Put out about a tablespoon of paint. Get your brush into it and work it up into the bristles on a clean part of the palette. Wipe your brush gently on all sides of the paper towel to make sure no excess is on the edge. Wipe the blunt bristles gently. Little pigment should come off. A very “dry brush” technique reduces the likelihood of excess paint causing mistakes. There is always a delicate balance between where “elbow grease” should give way to more paint. Each person must determine the comfort zone from the danger zone by making small mistakes.

Rotate your hand in a clockwise/counterclockwise motion, keeping the bristles of the brush perpendicular to the wall. Start at the edges of the stencil and move in toward the middle of the openings.


Cleaning stencils.

Clean the stencil only when paint smears on the back, the pattern gets “gummy,” and small holes and slits clog up, or when you take an extended break.

For oil paint, pour some solvent in the pan. Put the brush in the solvent. The pattern is on the cardboard. Lift the brush out of the solvent and clean the pattern with it. Carefully blot or wipe the front and back of the pattern with paper towels. Use proper ventilation.

For water-based paint, clean the pattern in the sink on the flat with fingers or a Scotch-Brite scouring pad. When cleaning the stencil, always use a flat surface. Be careful of vulnerable places, such as serrated leaves and long curved openings. A bristle brush works well with the solvent.  For oil paint, clean on a flat piece of cardboard. Blot the back and front carefully with paper towels.

If using the stencil again right away, be certain the back is totally clean and dry. Adhesive spray on the back of the stencil will dissolve with paint thinner.

Repairing stencils.

If you do have the misfortune to tear a stencil, Scotch tape across the rip back and front. If you break off a piece—for example, a point of a leaf—stick both sides with Scotch tape over the missing part so the faces stick together and re-cut it with a single-edged blade knife on a pane of glass for a background.

Freeing stuck stencils.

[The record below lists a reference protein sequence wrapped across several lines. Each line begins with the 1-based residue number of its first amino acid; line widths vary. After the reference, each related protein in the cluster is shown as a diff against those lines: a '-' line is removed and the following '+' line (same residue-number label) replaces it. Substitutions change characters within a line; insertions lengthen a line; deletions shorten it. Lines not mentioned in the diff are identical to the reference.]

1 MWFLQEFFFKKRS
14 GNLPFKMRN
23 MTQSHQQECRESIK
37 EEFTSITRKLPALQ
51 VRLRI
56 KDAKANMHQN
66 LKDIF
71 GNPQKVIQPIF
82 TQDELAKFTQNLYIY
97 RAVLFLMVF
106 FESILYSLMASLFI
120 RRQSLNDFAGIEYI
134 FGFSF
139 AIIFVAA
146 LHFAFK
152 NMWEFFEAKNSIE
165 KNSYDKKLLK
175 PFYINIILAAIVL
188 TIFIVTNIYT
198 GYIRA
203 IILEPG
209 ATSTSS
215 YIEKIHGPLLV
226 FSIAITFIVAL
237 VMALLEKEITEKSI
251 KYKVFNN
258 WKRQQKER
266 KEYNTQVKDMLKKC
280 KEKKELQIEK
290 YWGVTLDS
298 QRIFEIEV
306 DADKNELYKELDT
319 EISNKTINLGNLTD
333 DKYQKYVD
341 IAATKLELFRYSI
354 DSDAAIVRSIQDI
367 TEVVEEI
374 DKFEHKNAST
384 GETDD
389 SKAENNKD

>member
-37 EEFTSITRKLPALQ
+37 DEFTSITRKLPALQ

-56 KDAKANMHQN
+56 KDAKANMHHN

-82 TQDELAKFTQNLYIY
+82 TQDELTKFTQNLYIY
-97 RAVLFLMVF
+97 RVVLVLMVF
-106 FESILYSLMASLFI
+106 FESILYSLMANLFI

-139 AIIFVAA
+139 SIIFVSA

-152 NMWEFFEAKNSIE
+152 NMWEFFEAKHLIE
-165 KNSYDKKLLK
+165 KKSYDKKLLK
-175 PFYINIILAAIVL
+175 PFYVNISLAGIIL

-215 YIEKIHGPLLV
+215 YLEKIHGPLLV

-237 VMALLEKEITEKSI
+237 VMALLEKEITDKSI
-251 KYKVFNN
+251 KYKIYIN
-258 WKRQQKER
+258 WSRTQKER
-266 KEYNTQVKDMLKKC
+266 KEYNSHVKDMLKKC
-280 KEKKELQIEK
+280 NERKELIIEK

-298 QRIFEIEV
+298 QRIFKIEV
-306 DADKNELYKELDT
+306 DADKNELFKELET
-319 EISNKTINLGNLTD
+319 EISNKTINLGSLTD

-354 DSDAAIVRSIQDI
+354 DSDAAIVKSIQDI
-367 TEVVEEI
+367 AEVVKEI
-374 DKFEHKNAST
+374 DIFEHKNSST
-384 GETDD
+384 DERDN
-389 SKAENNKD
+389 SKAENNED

You may bend one corner up to have a “tab” to start pulling the stencil from the surface. Take care to free up and away from your work. Do so gently so as not to stress it and cause it to tear.

Maintaining paintbrushes.

After you have been stenciling awhile, your brush will get “gummy.” To fix this, either take a baby wipe or put some solvent on a folded paper towel in the palm of your hand and pass the brush across it, closing your hand around it. Brush the tips of the bristles, too. Be very careful with solvent! It can cause too-wet paint and a great mess very easily. If a few drops of thinner must be added to the paint, mix it thoroughly with your palette knife. Never go directly into it with your brush while painting. Do go into it at the end of the day and clean your brush very well, ending with soap and water. Do not use again until dry.

Fat over thin.

This rule means that you can paint oil (fat) over latex (thin) with success, but not to reverse the procedure, as in acrylic (thin) over oil-based background paint (fat).

Fixing mistakes.

On a latex wall using acrylic paint, try wiping clean with water and cotton swabs or paper towels and/or paint over the area with the original shade of latex paint. You can paint over huge areas and start over! In this case a hair dryer comes in handy to speed the paint drying time.

On an oil-based paint wall, use a solvent on paper towels and wipe clean. Follow with cleaning agents for large sections. For small places try wiping back with cotton swabs.

Allow your wall paint to be totally cured before stenciling. Attempting to stick anything to it may pull it off.